9. However, the court has to consider whether the tenant was prevented from vacating the building. The question related to prevention of performance of promise by the tenant on 31.3.2106 would arise only if there was any prevention on the part of the landlord. The undertaking given by the tenant was to vacate the building after dismantling all the machineries in the building. The landlord did not raise any claim over the machineries. On the other hand, he wants to secure the amount alleged to have been due on the building by preventing the tenant from removing machineries through the court. Does laying a claim for loss is something to be construed as an action of prevention? If any amount is legitimately due to the landlord, nothing prevents him from claiming such amount from the machineries owned and belonged to the tenant. Certainly, any claim of the landlord for machineries would have resulted in breach of terms and conditions of the compromise. Assuming that if the tenant had committed any other loss to the landlord, is not the landlord entitled to claim for the same from the valuables or properties belonging to the tenants? Certainly, the answer would be positive. If that be so, the landlord's claim for electricity charges cannot be treated as something which had prevented the tenant from vacating the building. The tenant could have vacated the building without machineries and adjudicated such claim before proper forum where it was instituted. It is true, an imprudent landlord like here ventured upon filing an injunction suit which was later withdrawn. The validity of that exercise does not depend upon the nature of the reliefs sought for in the suit but based on the assumption that the landlord is entitled to lay any claims for the dues from the tenant. It may be true that there are no actual dues and the landlord's claim, ultimately, may not lie but that is not a factor for the court executing the decree to decide. It is for the court adjudicating such claim to decide. The nature of exercise to prevent the tenant vacating the building on the agreed day must be one in the nature of physical force on the part of the landlord compelling the tenant to remain there in the tenanted premises. In this case, nothing prevented the tenant from vacating the building on 31.3.2016. They could have very well proved before the civil court that the landlord's claim for electricity charges is untenable and the suit is not liable to be proceeded. Therefore, nothing prevented the tenant from vacating the building when an injunction order was passed. When the machineries are in the seisin of the court, the action of the court cannot be treated as an act on the part of the landlord. The court's act cannot prejudice anyone and the court's order must be construed as an act done in the form of justice. Therefore, I am of the considered view that the tenant was not prevented on 31.3.2016 from vacating the building.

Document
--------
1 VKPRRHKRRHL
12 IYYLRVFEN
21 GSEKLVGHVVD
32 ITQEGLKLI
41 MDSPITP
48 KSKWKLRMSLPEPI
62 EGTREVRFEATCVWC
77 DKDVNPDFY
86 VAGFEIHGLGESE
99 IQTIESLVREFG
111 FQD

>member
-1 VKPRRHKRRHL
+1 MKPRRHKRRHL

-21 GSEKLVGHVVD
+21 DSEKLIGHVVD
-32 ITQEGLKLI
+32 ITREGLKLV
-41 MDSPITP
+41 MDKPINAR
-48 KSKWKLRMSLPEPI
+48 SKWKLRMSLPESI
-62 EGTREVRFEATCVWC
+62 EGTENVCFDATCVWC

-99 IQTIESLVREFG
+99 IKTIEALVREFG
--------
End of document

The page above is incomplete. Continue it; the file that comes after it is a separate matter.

10. The issue involved here has another legal angle for determination in the context of Rent Control Act. In any civil decree based on a compromise, it is open for the parties to have compromise for performance based on promises and reciprocal promises. However, compromise in eviction under the Rent Control Act is different from a compromise entered under Order XXIII of C.P.C. The Rent Control Legislation restricts unauthorised eviction otherwise than based on the ground provided under Section 11 of the Rent Control Act. Even if parties enter into a compromise, the Rent Control Court cannot grant eviction unless the court is satisfied about the ground for eviction. In a ground for eviction under Section 11(3), the landlord has to prove bona fide need for his own occupation or occupation of his dependant. However, no eviction can be granted if that tenant proves that he is depending upon the building for his livelihood and there are no building available in the locality for shifting. Then the next question that arises for consideration is, what is the legal effect of compromise in eviction petition. The simple point according to me, compromise conceding eviction has the effect of 'admission' of fact in issue. Thus, eviction under Section 11(3) is absolute and irreversible when court put seal to it. It cannot be made contingent based on any other covenant. It is in this background othe
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r terms and conditions in the contract have to be considered. In contract law, it is possible to have several separate contracts composed in a single contract. As already observed conceding eviction is nothing but 'admission' of the ground for eviction. The fixation of date for surrender cannot have any bearing upon the eviction granted as eviction had become absolute when court granted it. It is not a conditional order of eviction. Therefore, assuming that the tenant was prevented from vacating the building, on a date fixed for it, is of no consequence as far as eviction order granted by the court. That means, breach of any other covenants will not render eviction order granted under Section 11(3) as voidable at the option of the tenant. The ground of eviction under Section 11(3) is a statutorily conferred right on the landlord; and is not qualified by any condition at the discretion of the parties. In the given facts, the order of eviction becomes absolute when the court granted it and it cannot be made dependent upon performance of any other conditions subsequent to order of eviction. Therefore, the tenant cannot contend that for any breach on the part of the landlord, in relation to other stipulation it would render the order of eviction inexecutable. At the best, the tenant can object to execution contending that it cannot be executed before the period fixed in the compromise, nothing beyond that. Therefore, the order becomes executable at any time after the date fixed for vacating the building. Accordingly, the civil revision petition is dismissed. No costs. Transmit the LCR forthwith. The court below shall give tenant time to remove machineries and vacate the building on any terms and conditions deem fit to fix.